Jacks keep Dakota Marker once again

Ariy-El Boynton

Ariy-El Boynton

For more than 700 days during 2005 and 2006, SDSU had an empty space in the trophy showcase in the Stanley J. Marshall HPER Center. The space was reserved for the Dakota Marker, the football traveling trophy given to the winner of the SDSU and North Dakota State football contest.

However, all that occupied the space in Brookings was dust.

Now, two years later, the Jacks’ rivals to the north are forced to deal with the similar situation.

With the Jackrabbits’ 25-24 victory over NDSU at the Fargodome on Nov. 22, SDSU kept the Dakota Marker trophy for the second year in a row.

“It’s going to be great to look at the trophy for another year,” said sophomore safety Conrad Kjerstad. “I’m glad for the seniors.”

Both senior quarterback Ryan Berry and wide receiver JaRon Harris had gutsy performances in their last game as Jackrabbits. Berry came back from a concussion, and Harris held on to the ball after getting creamed by a host of Bison.

Both seniors agreed that seeing the trophy will be a welcoming sight for the remainder of their time in Brookings.

NDSU was the first team to lose on their home turf in the five years that the teams have played for the Dakota Marker.

“It’s a great rivalry,” said Bison starting quarterback Nick Martines. “I look forward to playing them next year, but it hurts to not get that rock back. It’s tough.”

The Bison seniors will leave their careers knowing that they were ranked higher than SDSU twice and fell twice by less than a touchdown in both South Dakota and North Dakota.

“Yeah, it’s tough,” said NDSU running back Tyler Roehl, “but I’ve stuck to the motto: have no regrets. We gave it our all.”

SDSU holds a 3-2 advantage over NDSU in Dakota Marker contests.

Normally, SDSU heads to the locker room directly after the end of the game, but for the second year in a row, SDSU celebrated with the seven-foot trophy. Jackrabbit head coach John Stiegelmeier was doused with liquids after the game. His body may have liked the dousing in the indoor dome better than last year’s outdoor soaking on Nov. 17.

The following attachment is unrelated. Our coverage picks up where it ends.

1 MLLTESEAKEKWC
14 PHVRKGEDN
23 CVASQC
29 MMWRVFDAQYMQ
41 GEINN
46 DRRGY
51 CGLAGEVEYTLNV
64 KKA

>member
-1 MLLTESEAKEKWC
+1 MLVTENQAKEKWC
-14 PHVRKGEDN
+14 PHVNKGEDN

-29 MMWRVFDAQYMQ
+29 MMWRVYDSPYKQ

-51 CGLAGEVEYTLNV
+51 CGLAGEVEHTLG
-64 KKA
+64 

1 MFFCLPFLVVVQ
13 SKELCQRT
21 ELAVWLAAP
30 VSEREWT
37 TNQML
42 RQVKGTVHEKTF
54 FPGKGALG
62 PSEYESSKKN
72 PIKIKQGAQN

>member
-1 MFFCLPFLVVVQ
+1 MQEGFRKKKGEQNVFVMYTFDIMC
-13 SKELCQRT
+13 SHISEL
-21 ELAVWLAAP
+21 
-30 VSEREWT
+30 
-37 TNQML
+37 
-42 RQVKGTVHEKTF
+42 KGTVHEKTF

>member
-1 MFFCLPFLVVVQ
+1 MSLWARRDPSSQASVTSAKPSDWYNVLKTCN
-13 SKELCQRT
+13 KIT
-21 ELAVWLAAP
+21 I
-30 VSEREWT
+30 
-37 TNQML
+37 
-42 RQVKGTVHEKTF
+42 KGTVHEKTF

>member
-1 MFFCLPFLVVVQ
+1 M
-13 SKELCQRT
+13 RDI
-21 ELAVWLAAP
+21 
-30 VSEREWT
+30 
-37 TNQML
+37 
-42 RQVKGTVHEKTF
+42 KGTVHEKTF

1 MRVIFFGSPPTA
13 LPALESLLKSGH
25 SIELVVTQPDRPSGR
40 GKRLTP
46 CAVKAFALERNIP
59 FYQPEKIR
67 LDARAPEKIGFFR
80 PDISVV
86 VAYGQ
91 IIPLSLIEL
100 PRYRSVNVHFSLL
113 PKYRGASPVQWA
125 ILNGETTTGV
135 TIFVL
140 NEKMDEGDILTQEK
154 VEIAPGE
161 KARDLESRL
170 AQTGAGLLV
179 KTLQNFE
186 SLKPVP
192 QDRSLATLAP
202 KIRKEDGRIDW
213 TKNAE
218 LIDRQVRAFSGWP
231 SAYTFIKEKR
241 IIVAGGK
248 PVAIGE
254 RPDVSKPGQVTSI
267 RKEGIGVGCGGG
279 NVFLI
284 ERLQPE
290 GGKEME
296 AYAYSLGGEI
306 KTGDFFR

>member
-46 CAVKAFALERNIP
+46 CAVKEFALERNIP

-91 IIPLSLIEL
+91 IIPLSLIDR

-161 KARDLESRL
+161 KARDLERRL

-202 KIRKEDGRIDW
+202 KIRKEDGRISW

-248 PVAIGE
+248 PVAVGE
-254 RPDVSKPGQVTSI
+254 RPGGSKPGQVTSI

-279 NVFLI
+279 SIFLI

One of the players who celebrated the victory was Berry, who had over 100 family members and friends in his cheering section. That section erupted when Berry went back in the game later in the fourth quarter.

“It’s almost like a homecoming up here with all the family and friends. It was a great atmosphere,” said Berry.

“It’s a great way to end my career.”

The trophy has both “N.D.” and “S.D.” written on opposite sides.

The marker also displays a “190” with an underscore and then a “M” under the dash to represent the 190 miles between the longest-running rivalry in the Missouri Valley Football Conference.

The “rock” is modeled after the quartzite monuments that used to mark the border between the two states.

The trophy is co-sponsored by both the NDSU chapter of Blue Key National Honor Society and the SDSU Student Association. The two bodies merged in Hankinson, N.D., in 2004 as a way to add extra incentive to the rivalry of the two teams who made the jump to D-I in 2004.

#1.882137:4243892901.jpg:SDSU_vs_NDSU_football_sab-0459.jpg:The SDSU football team celebrates with the Dakota Marker after defeating North Dakota State University 25-24 on Nov. 22 in the Fargo Dome in Fargo, N.D.:Stephen Brua